I deleted this post by accident. So, here it is again. Do Not Read, Pagan Christianity by Frank Viola and George Barna, unless you want your western world view of “church” challenged to the core. I personally loved the book because I have always had a drive to understand what the 1st Century church was like. This book states that what we have today is a compilation of paganism and Roman Catholicism. You will be amazed at his research. Again, I LOVED IT.
Monthly Archives: July 2013
A pump shotgun has a distinctive sound when it loads a shell into the chamber. There is one chatter or rattling sound that clears the chamber, followed by another similar sound that pushes the next shell ready to fire. When you are a hunter, that sound is invigorating. Not so much if you feel like that gun could be pointed at you.
James and I escaped early from our jobs and left for a frequently visited bass-filled pond in the neighboring Arkansas hills. We let our wives know where we were going and climbed into his gas guzzling Ford Bronco, happy to leave our responsibilities behind. On our way we decided to drive up a dirt road we had passed several times before, just to see what was there. James thought it would bring us right back onto the main road we were traveling, but we wanted to see for ourselves. After about 20 minutes of travel and no sign of it turning toward the other road, we decided we might need some help with directions. This was a very desolate road with very few homes on it. Finding one was going to be a challenge.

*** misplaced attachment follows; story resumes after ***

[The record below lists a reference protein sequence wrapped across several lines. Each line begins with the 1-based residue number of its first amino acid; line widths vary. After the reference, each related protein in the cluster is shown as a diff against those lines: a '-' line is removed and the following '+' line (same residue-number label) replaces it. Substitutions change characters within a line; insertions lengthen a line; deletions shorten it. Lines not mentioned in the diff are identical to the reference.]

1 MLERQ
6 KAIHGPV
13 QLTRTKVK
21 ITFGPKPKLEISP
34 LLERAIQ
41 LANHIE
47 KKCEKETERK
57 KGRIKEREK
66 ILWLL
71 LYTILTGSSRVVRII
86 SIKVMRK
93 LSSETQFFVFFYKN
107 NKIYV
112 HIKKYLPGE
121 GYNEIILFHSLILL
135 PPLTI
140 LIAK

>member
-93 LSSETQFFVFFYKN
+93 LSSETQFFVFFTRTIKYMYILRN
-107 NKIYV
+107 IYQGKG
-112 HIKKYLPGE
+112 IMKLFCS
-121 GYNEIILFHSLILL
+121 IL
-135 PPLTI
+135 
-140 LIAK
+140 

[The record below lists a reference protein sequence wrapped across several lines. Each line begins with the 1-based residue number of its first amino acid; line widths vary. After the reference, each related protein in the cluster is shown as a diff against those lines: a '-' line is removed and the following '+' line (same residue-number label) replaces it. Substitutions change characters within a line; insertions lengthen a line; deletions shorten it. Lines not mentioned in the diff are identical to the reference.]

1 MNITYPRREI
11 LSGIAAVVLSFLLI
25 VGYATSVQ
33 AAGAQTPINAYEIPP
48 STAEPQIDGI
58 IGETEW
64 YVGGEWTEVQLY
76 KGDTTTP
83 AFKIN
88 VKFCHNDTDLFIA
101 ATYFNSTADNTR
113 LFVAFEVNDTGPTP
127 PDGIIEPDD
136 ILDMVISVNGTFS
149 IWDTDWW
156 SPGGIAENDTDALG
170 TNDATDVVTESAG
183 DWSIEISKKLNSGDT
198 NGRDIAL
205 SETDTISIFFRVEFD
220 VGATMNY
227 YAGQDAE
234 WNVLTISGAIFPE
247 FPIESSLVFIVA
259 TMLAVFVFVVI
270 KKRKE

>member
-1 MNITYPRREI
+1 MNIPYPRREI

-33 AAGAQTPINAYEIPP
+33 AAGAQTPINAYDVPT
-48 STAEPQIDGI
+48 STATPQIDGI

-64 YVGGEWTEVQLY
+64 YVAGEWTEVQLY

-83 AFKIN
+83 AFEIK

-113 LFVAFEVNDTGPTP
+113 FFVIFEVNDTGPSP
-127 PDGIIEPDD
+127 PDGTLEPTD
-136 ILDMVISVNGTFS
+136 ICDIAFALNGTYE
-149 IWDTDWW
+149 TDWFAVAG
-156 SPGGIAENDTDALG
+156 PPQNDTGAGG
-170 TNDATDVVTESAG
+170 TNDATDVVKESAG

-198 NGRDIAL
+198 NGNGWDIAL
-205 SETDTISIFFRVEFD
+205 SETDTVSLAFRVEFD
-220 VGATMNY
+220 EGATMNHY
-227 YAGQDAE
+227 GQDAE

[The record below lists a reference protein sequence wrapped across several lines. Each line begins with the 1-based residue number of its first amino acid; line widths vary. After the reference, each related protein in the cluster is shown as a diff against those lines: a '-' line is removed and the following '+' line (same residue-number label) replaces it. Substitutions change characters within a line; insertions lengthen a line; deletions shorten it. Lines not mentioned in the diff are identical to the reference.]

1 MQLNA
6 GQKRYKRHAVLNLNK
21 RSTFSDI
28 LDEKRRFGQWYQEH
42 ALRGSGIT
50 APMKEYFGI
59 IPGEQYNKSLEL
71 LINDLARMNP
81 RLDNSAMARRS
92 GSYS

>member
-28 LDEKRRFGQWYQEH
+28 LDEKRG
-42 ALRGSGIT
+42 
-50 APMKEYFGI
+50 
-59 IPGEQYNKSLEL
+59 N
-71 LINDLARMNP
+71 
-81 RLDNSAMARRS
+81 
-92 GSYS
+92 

We drove by this shack of a house and decided this was the one from which we needed help. We drove into the very rocky and uneven dirt driveway and parked the Bronco about 30 yards from the house. We turned off the truck, stepped out and started walking toward the house.
Now, it would be helpful for you to realize that if you know how large of guy I am, James was about 70 lbs heavier and 3 inches taller. I am sure that for some people, we might present ourselves as imposing figures.
Walking toward the house is when we heard that distinctive, pump action of the shot gun. It was in front of us and coming from the open door. We froze. We began to second guess our decision to walk up to a house, in the middle of backwoods Arkansas.
Do you ever wish that God would implant in you this kind of distinctive, attention getting, rattling sound that would go off each time you were about to make a very unwise move. It would be nice if the 16 year old, who was about to go against the parents request and go out with his questionable friends, could hear that sound. Or if just before you threw all your hard earned money down on that risky investment you could hear it. Or when you felt you had taken enough from your boss and it was time you gave him a piece of your mind, somewhere close by you could hear the rattle of the pump action shotgun would go off. Or just before you agree to marry that person, you might hear that distinctive shot gun sound.